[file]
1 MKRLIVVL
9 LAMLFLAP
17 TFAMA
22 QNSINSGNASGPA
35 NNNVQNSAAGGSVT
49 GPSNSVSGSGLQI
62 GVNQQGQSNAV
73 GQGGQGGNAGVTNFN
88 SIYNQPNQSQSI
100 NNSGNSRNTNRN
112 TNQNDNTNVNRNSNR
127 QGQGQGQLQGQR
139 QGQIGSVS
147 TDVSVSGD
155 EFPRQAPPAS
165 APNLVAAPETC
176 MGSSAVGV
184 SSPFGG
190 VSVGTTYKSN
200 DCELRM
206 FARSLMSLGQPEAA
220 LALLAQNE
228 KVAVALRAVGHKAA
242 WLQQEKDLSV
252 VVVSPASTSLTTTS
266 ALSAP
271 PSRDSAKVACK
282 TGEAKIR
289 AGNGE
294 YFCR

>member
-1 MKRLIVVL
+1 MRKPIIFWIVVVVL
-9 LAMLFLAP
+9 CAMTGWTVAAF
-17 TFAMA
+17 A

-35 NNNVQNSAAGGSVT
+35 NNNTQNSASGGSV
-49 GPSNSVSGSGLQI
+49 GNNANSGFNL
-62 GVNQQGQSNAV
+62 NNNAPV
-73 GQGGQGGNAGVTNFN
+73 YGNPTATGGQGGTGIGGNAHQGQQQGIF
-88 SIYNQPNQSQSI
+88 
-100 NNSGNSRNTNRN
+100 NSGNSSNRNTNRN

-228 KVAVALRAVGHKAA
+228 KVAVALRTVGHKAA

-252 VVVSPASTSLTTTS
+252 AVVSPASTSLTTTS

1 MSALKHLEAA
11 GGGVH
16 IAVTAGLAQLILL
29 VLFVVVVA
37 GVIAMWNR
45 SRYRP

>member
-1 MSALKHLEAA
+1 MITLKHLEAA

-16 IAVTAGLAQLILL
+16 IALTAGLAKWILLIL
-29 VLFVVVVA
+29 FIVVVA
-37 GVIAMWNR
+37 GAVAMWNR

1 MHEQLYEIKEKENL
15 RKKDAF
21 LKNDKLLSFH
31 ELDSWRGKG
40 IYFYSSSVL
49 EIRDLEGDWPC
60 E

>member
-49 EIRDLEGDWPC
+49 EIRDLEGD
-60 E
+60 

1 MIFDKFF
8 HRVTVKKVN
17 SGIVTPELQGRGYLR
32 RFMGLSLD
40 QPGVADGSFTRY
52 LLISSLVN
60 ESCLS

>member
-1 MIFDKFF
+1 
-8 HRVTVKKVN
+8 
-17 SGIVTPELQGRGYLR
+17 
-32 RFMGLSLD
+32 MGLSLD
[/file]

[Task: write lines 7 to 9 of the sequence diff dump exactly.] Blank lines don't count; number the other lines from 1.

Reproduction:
62 GVNQQGQSNAV
73 GQGGQGGNAGVTNFN
88 SIYNQPNQSQSI